More than two years after the Sept. 11 terrorist attacks, debate continues to swirl around the law born of those times, the USA Patriot Act. Passed almost without dissent on Oct. 26, 2001, the Patriot Act greatly enhanced law enforcement officials' powers to pursue terrorists, both foreign and domestic. Once the crisis atmosphere that the attacks generated began to fade, officials at both the city and state levels (as well as private citizens) began to question whether the law undermines citizens' civil rights under the Constitution.
A Gallup Poll conducted in November 2003* indicates that public familiarity with the Patriot Act is still fairly low, and Americans appear unwilling to have their civil rights violated in the name of defense against terrorism. The data also show that Americans are growing more likely to say that the Bush administration has gone too far in restricting civil liberties in the fight against terrorism.
America's Civil Liberty Awakening
At the outset of 2002, just a few months after the Sept. 11 terrorist attacks, Americans were evenly divided about the steps the government should take to prevent additional acts of terrorism. In January 2002, 47% of Americans said that the government should take "all steps necessary" to prevent future acts of terrorism in the United States, even if it means violating people's basic civil liberties. Forty-nine percent said the government should take steps to prevent additional acts of terrorism, but not if those steps would violate civil liberties. The November 2003 data paint a different picture -- in that survey, just under a third (31%) said that any steps necessary should be taken to prevent terrorism, while 64% said the government should take steps but not violate people's civil liberties. The data have shown a roughly 2-to-1 margin against violating civil liberties since September 2002.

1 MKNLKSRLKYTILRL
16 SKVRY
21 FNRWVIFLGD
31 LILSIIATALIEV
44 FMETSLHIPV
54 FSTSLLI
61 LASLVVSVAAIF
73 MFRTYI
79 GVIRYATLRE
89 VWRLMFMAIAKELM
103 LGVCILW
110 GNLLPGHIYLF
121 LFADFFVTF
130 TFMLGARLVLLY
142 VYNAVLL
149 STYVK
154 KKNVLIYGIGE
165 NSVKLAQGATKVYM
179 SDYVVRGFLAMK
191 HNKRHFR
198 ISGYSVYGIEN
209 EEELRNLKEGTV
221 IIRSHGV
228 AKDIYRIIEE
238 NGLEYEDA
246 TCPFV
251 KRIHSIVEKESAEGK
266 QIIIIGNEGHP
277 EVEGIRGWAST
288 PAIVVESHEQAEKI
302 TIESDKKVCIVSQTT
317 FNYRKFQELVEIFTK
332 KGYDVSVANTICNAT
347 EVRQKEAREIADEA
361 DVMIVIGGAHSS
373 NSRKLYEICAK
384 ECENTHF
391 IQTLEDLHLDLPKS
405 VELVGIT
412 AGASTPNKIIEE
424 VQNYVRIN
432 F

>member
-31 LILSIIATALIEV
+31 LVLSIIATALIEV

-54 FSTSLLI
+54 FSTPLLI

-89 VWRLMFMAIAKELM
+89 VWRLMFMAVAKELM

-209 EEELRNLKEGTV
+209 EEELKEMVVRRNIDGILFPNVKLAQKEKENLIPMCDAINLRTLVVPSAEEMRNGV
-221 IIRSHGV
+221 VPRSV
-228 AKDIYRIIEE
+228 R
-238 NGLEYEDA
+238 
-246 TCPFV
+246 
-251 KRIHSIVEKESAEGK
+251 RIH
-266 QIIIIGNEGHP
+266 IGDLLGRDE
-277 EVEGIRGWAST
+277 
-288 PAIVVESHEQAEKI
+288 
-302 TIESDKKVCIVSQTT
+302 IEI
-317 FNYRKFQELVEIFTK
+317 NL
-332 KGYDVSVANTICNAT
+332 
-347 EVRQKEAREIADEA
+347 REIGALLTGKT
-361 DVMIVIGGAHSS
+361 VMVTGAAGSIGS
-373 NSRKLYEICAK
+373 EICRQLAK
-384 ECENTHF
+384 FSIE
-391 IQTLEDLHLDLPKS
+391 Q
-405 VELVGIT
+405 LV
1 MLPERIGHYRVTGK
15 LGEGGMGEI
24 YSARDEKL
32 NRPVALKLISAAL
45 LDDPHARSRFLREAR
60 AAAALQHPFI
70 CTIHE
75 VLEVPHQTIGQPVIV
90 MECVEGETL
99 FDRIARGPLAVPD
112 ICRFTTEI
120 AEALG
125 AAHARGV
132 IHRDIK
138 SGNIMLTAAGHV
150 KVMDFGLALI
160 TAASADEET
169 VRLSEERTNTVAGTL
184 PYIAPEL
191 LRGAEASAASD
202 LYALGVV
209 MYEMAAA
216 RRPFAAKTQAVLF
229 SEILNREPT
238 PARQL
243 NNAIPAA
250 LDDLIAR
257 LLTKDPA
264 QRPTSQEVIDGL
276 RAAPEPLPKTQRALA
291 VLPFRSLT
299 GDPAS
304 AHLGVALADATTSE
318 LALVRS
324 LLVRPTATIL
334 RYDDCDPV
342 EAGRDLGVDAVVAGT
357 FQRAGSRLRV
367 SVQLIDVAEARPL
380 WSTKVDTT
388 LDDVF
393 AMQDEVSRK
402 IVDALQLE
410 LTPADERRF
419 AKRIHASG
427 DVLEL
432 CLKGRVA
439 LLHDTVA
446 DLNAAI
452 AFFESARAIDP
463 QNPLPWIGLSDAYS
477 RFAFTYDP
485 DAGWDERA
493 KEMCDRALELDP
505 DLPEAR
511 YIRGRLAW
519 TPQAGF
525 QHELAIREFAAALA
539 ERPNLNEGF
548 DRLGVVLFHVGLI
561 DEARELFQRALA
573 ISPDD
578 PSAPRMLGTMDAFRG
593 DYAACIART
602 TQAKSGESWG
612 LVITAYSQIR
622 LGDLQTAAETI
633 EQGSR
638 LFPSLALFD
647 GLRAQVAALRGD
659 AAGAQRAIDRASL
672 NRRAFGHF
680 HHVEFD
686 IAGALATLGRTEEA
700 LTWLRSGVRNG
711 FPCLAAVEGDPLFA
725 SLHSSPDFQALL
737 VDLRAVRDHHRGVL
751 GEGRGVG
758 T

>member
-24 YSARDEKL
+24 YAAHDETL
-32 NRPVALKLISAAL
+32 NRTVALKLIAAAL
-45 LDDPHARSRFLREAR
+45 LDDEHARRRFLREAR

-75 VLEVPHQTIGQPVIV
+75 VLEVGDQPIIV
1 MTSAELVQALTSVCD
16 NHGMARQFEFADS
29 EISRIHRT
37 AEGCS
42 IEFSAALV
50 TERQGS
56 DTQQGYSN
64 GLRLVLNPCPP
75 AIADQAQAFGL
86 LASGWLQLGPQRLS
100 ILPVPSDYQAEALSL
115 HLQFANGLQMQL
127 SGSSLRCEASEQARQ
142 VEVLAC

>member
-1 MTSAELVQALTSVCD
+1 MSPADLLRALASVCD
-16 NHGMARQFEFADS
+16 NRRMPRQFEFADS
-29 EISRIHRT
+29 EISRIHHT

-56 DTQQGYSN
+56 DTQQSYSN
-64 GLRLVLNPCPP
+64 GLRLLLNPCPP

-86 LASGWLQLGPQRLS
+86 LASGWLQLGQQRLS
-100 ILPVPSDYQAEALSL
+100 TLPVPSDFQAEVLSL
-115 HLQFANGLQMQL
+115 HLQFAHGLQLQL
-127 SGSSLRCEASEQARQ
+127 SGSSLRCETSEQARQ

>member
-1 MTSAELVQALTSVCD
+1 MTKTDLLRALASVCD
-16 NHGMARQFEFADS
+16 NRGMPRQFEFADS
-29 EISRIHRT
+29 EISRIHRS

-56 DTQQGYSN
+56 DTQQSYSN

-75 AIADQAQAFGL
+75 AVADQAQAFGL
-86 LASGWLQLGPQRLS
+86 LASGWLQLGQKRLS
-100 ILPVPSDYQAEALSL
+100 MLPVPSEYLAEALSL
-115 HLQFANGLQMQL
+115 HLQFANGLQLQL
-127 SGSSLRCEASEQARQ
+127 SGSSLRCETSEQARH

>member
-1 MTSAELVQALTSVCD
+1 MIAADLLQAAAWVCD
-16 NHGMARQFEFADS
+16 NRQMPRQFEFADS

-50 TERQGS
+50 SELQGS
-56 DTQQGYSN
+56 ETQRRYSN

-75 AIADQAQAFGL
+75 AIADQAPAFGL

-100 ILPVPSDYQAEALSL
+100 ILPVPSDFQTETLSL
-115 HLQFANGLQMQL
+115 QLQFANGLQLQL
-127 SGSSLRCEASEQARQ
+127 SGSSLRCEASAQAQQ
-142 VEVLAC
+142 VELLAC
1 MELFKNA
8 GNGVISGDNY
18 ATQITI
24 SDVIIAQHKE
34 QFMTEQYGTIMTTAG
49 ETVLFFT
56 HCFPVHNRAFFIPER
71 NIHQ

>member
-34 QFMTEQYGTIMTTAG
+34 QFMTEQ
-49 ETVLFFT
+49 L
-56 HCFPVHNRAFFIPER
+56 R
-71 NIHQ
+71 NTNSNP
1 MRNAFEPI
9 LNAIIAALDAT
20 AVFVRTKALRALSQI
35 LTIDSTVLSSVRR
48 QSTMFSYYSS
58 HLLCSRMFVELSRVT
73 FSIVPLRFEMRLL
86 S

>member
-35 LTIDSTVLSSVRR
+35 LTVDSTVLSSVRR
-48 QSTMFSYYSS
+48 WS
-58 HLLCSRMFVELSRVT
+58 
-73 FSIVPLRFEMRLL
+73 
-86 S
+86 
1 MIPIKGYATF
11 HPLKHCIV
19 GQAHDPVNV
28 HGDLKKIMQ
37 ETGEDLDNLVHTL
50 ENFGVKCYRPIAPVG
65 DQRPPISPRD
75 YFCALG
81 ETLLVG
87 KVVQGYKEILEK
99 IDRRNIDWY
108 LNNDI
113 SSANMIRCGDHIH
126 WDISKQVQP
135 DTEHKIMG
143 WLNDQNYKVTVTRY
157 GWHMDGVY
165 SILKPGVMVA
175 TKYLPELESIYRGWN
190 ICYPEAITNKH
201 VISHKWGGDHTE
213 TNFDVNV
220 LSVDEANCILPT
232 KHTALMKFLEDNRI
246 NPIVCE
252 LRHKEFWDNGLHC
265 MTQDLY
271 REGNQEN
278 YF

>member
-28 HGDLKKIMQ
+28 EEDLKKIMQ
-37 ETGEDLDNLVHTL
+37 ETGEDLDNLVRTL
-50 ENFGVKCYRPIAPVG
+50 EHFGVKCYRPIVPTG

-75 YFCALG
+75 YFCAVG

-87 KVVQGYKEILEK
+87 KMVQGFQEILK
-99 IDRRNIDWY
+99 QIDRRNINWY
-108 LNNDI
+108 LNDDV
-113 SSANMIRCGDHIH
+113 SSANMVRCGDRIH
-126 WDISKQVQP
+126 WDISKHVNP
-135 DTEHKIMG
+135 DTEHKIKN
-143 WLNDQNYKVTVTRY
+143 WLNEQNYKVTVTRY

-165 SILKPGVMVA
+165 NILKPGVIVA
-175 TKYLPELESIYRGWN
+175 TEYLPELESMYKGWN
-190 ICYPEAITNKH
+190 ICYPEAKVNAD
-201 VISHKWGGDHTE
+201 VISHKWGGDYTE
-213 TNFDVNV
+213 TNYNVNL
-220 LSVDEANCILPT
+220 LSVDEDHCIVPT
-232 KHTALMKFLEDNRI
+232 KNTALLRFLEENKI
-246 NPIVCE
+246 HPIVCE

Americans Unfamiliar With Patriot Act
When asked about the Patriot Act by name for the first time in August 2003, almost half of Americans said they weren't familiar with the Patriot Act. Attorney General John Ashcroft's efforts last September to tout the value of the new law, and the media coverage and debate that accompanied his tour did little to change this. In November, 53% of the public said it was either very (12%) or somewhat (41%) familiar with the Patriot Act, while the other half was either not too (25%) or not at all (22%) familiar.
Going Too Far?
Over the last two years, the public has become increasingly likely to feel that the Bush administration is going too far in restricting civil liberties in order to fight terrorism. Although only about a quarter of the population (28%) said this last November, that percentage had increased steadily from 11% in June 2002. The November poll showed roughly half of Americans saying the Bush administration had been "about right" in its handling of civil liberties and the fight on terrorism, while 21% said the administration had not gone far enough.
Gallup also asked this same question in reference to the Patriot Act, and found that responses mirror those applied to the Bush administration's security measures. Twenty-five percent of Americans said that the Patriot Act goes too far in restricting civil liberties, 45% said it is about right, and 20% said it does not go far enough.
*Results are based on telephone interviews with 1,004 national adults, aged 18 and older, conducted Nov. 10-12, 2003. All questions reported in this story are based on randomly selected halves of the sample (roughly 500 interviews). For results based on these samples of national adults, one can say with 95% confidence that the maximum margin of sampling error is ±5 percentage points.